3.   The schools selected as exemplars are inspiring– from the nation of Finland (and I was glad to learn of the RSA video about PISA here) to High Tech High and Nueva Schools in California.    As Bo writes, “just seeing even one example can help us raise our aspirations and trajectories.”   Indeed– and I’d underscore, try to go and see them first-hand.

(more…)

I enjoyed a great day presenting at ISACS last week in Louisville.

Below you’ll find most of my materials from those presentations; thank you all who attended and thank you ISACS for inviting me.

Innovative Schools, Innovative Students:  A near identical version of those slides is available here.


Innovation is Iteration: the Marshmallow Challenge

After this highly interactive and energetic workshop, participants shared with me a set of great ideas they had for bringing the marshmallow challenge back to their schools.  One person spoke of being at a K-8 school with “family groups” composed of one student for each grade k-8, and using them there; another said she was at a PS-12 school where the pressure to be perfect and right all the time felt very strong and she wanted to do a school-wide marshmallow experience; another explained they were moving toward an iPad 1-1 implementation very slowly, concerned they needed to get everything in order just right before launching and that she wanted to do this to encourage people to jump in and start experimenting.

See previous post for more information about the Design Build Tech Innovation Class. Reports written by students in the class.

Alex,  Nik and Michael: An LED matrix. 

8X8LEDMatrixThis project started with a 7 by 5 L.E.D Matrix found in the physics room. I then had the urge to get it working, so I started to test connections on the Matrix too see how the wiring was done.

I figured out that the Matrix worked in a row column fashion which made it impossible to make any other letter than I or l. Then I told myself that if I switched rows and individual dots every millisecond, I could then make any letter, picture, shape, etc. I then started looking for the most practical programming chip, an Arduino.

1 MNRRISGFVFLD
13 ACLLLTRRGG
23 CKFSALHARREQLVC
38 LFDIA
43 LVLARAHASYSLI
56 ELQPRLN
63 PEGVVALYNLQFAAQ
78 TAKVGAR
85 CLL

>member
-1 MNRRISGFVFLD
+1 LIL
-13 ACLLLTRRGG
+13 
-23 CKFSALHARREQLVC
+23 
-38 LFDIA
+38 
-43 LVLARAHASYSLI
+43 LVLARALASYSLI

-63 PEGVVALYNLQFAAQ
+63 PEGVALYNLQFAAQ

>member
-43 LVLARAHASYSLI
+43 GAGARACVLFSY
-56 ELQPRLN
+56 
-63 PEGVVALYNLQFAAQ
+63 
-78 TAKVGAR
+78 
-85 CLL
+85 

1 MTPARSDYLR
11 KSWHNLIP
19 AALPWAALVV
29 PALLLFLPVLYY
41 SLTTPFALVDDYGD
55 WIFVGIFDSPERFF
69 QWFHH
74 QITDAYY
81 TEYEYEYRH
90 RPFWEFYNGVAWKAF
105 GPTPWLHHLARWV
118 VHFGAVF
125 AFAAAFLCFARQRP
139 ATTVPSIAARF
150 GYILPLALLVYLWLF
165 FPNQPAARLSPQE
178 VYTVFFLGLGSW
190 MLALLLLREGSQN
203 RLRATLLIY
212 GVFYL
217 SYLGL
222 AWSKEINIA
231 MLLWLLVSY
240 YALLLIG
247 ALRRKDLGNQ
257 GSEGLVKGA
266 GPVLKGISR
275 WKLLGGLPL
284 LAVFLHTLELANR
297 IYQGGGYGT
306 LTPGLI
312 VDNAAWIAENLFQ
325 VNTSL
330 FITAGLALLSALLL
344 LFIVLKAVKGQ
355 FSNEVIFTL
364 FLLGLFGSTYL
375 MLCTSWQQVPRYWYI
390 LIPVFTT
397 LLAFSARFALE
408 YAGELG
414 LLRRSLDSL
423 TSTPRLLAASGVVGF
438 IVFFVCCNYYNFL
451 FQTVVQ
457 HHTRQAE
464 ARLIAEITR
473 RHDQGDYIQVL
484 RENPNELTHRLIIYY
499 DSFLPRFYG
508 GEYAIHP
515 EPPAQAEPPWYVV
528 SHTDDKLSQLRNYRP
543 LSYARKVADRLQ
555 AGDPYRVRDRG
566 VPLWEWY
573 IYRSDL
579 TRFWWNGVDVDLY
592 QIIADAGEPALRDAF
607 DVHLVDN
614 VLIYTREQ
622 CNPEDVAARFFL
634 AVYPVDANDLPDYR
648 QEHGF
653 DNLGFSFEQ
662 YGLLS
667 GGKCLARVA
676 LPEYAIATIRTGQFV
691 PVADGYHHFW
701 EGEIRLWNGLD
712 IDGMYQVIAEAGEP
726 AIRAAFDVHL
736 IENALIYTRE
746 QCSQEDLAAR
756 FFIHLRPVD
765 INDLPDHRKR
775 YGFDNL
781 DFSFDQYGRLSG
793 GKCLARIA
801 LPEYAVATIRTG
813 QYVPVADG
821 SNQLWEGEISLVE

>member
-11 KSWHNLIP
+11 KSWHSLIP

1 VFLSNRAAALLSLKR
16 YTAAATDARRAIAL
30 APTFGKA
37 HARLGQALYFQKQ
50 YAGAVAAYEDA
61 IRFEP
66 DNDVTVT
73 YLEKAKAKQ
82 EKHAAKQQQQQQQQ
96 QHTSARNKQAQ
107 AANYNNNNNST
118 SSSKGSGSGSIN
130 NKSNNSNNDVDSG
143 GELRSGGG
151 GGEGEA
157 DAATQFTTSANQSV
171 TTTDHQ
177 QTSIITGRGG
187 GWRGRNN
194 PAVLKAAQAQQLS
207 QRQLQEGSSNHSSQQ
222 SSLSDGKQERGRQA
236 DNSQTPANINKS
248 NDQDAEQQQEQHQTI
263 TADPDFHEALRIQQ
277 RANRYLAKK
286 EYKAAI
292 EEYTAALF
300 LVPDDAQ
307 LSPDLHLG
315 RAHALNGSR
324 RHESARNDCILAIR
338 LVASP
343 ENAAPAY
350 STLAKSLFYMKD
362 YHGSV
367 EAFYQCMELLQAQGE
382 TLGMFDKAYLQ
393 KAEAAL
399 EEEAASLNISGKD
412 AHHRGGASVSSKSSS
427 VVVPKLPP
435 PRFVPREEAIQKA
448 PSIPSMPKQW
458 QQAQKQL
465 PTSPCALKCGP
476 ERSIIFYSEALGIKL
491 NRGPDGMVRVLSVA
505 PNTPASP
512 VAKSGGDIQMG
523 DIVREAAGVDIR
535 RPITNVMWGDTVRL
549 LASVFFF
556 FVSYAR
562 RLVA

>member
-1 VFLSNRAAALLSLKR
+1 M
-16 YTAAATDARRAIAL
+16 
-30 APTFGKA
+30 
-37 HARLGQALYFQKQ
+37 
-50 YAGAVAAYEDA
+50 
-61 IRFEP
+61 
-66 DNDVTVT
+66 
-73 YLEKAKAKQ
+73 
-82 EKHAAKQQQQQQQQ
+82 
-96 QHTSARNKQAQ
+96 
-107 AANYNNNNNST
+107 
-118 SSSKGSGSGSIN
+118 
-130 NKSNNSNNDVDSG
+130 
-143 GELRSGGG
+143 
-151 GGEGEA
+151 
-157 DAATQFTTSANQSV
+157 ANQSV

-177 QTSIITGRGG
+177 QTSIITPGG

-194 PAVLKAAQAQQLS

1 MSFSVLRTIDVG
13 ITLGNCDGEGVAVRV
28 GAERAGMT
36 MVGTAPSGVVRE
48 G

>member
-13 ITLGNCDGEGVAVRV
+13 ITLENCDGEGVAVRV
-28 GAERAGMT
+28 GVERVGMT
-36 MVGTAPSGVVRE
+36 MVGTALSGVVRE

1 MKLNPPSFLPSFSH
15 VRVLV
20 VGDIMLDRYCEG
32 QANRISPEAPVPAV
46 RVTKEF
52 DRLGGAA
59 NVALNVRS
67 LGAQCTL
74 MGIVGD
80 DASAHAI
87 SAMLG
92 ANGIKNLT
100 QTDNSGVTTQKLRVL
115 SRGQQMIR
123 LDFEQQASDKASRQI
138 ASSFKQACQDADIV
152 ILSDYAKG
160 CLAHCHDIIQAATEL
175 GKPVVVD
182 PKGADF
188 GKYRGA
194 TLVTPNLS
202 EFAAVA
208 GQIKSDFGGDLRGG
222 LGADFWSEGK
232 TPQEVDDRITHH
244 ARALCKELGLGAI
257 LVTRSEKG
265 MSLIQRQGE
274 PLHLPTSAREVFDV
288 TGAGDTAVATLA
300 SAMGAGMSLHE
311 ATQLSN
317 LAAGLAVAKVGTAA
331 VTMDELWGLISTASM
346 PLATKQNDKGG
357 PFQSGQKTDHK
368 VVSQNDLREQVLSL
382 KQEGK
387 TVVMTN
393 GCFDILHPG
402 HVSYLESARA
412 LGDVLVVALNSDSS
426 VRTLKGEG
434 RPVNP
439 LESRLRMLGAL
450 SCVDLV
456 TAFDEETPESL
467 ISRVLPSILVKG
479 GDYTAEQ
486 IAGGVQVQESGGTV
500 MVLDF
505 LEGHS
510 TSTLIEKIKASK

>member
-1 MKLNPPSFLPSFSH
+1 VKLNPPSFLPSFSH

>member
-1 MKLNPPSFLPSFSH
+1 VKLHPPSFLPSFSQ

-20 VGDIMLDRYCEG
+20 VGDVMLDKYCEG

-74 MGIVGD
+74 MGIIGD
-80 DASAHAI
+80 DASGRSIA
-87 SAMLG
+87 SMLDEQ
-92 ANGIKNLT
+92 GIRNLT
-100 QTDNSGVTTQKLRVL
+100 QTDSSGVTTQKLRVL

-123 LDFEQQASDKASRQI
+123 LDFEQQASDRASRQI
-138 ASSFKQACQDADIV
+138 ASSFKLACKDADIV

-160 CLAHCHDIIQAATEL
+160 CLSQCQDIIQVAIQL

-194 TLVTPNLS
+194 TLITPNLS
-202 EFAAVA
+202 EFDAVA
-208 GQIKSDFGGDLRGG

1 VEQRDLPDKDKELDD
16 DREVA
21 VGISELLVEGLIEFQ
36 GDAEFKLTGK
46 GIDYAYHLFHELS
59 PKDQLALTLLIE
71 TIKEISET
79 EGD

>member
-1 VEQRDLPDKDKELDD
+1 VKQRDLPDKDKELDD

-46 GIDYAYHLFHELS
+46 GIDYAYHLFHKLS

After the large amount of wiring I started programming. My first program consisted of turning on and of lights very quickly, which is simply but requires about 150 line of code. After completing one letter, “N”, everybody realized that this thing was freaking awsome! So everybody started to get involved (mostly Alex). (more…)

I’ve been writing recently about FabLabs (here and here), and the importance of providing times, ways, and places for students to design and build their own “solutions” to problems, especially problems they discover, and to refine those “solutions” in multiple iterations.

(Be sure to see the two other posts sharing class work also: here and here).

At St. Gregory, where we aspire to “create innovators,” one of our most important and most exciting initiatives over the past two years has been the steady advance of our “Design Build”  Tech Innovations class,  taught by the amazing and awesome Mr. Dennis Conner.   It is an entirely PBL formatted class, with no set curriculum other than having students investigate “problems” and choose one to design and build solutions for.

The class continues to be a great success, and the difficult question looming for us at St. Gregory is whether to decide to move it from an optional elective (it is taught pass-fail, students can take it as many times as they wish, and it has received great enthusiasm from its participants) to a required freshman or sophomore class, formatted as an “introduction to and foundations of innovation” class.     The jury is still out on this one.

Suzie Boss, an edutopia blogger and author of Reinventing Project Based Learning with Technology, and  who visited St. Gregory last spring for two days, wrote this recently, in a piece entitled “How Design Build Curriculum Can Transform a Community.”

Where does a project like this fit into current discussions of 21st-century skills?